How Close are we to a Green Cloud?

Climate change is one of the hottest topics of discussion today, with many people for and against this idea. Though this debate rages on, the fact is we continue to use non-renewable sources of energy like coal to power our homes, businesses, and data centers. This is not sustainable for many reasons, the primary of which are these sources of fuel will dry out one day, and its extraction process has a definite impact on the surrounding environment. To avoid the hassles that come with this form of energy, many companies are striving to switch to renewable sources of energy like the sun and wind. Cloud companies are not to be left behind in this quest to move to green energy.

Amazon Web Services, the leading provider of cloud services, has opined that one day it’ll shift completely to renewable sources of energy, but it has not been too specific on the time line. This could be partly why it’s lagging behind in adopting green energy when compared to that of its competitors. A report by Greenpeace shows that only 17 percent of energy used by AWS is clean energy, while 30 percent of its energy consumption comes from coal and another 24 percent comes from natural gas. Out of the remaining, 26 percent comes from nuclear and the remaining three comes from other sources. These numbers are surprising considering that AWS has been a vociferous supporter of green energy, and it is also expected to take the lead in this regard because it’s the most dominant player in the cloud market today.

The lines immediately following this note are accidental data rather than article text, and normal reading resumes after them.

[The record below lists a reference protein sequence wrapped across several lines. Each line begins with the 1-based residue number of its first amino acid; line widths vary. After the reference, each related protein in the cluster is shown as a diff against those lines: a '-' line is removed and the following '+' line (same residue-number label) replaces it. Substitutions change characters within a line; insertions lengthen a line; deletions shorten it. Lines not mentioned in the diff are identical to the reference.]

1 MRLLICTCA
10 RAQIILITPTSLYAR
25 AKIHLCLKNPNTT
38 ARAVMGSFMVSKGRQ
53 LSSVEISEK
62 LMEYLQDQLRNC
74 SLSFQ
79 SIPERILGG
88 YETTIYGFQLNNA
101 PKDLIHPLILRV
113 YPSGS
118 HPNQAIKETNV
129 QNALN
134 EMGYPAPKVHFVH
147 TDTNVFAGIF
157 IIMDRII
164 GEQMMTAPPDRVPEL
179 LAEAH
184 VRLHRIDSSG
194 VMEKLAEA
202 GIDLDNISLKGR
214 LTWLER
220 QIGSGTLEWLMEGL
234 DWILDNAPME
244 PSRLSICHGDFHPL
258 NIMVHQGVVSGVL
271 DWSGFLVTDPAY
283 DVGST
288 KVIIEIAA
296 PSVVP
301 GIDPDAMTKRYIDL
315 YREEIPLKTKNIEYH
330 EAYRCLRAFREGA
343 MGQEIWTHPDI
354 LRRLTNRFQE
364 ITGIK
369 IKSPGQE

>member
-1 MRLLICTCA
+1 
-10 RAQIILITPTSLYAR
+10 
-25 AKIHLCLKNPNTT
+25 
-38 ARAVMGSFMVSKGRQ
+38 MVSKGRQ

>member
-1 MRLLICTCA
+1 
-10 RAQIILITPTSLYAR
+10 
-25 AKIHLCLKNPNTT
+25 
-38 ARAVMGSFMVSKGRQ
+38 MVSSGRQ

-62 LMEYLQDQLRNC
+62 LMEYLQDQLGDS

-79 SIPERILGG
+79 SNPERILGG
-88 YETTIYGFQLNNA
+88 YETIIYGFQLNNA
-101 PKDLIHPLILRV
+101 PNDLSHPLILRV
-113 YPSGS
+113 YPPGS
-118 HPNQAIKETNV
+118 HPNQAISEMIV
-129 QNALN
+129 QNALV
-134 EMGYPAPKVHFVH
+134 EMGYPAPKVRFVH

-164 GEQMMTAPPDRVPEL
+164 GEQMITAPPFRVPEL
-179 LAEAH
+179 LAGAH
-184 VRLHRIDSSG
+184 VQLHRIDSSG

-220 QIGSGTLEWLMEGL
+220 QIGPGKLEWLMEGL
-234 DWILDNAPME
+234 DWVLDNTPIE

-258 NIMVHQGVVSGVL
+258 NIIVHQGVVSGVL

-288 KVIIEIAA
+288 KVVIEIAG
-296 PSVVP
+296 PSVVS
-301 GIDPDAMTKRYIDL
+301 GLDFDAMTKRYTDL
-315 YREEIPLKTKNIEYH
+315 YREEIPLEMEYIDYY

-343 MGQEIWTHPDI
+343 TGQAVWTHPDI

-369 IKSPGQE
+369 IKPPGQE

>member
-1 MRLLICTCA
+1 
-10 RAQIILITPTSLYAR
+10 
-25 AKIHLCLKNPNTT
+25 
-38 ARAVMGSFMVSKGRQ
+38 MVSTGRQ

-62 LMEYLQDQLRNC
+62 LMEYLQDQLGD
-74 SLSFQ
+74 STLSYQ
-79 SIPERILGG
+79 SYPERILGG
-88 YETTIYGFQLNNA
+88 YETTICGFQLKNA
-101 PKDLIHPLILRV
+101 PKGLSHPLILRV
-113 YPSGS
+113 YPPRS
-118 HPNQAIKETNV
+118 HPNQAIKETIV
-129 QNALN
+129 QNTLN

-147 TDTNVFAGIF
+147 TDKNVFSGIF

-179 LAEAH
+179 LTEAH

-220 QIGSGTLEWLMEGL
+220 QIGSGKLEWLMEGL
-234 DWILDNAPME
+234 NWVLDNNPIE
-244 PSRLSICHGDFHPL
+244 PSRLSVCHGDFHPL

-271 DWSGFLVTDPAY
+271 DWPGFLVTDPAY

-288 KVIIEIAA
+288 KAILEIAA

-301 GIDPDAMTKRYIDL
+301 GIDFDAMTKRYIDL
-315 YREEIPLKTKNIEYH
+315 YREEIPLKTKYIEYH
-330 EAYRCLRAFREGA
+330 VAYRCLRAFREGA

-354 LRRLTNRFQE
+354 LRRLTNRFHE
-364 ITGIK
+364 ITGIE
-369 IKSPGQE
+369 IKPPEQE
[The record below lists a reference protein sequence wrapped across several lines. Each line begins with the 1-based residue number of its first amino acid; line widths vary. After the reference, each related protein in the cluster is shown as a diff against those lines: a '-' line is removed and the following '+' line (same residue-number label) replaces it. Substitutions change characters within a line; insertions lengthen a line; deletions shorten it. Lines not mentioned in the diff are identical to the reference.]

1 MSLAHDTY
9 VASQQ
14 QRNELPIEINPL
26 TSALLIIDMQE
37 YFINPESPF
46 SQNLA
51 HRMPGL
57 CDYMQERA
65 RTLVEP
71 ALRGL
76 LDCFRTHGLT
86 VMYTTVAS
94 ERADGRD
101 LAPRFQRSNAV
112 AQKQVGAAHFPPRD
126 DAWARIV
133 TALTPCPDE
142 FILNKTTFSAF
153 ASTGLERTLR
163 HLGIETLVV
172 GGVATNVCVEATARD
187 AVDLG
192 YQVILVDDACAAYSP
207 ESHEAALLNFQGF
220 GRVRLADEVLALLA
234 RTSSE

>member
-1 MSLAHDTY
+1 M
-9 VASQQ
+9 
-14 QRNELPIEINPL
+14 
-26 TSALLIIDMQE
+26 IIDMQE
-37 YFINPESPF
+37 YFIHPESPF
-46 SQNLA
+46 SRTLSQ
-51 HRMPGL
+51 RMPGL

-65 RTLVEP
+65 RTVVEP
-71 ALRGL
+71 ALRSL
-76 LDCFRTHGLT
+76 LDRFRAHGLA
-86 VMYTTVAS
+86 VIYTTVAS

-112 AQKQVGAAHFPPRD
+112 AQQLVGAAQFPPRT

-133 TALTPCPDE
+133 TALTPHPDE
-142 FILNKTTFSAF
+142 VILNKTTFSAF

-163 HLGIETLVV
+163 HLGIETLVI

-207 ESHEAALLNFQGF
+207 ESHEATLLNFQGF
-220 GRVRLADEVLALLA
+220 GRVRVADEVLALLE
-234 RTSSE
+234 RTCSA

In contrast, Apple uses renewable energy for more than 83 percent of its operations. The remaining comes from coal (five percent), natural gas (four percent), nuclear (five percent), and others (three percent). Surprisingly, other major cloud players also fare better than AWS when it comes to green energy usage. For Google, 56 percent of its energy consumption comes from clean sources, 15 percent from coal, 14 percent from natural gas, 10 percent from nuclear, and five percent from other sources respectively. Likewise, 32 percent of Microsoft’s data centers are powered by clean energy that include renewable as well as large hydroelectric projects, 31 percent from coal, 23 percent from natural gas, 10 percent from nuclear, and four percent from other sources respectively.

Given these numbers, are we close to a green cloud? Not really, simply because AWS is the largest provider, and this company uses less than one-fifth of clean energy for its data centers. Hopefully, there’ll be a greater impetus from AWS in this area, especially after the many public announcements it has made to move to clean energy. The heartening news however is that other companies are moving farther along, and this is good for the industry as a whole.

In short, it may take a few more years, say around five years, for the cloud industry to transition to a green cloud model. Until then, we’ll have to live with the fact that our digital footprint is having an impact on the environment in a negative way.

About The Author
Lavanya Rathnam is a professional writer of tech and financial blogs. Creative thinker, out of the boxer, content builder and tenacious researcher who specializes in explaining complex ideas to different audiences.
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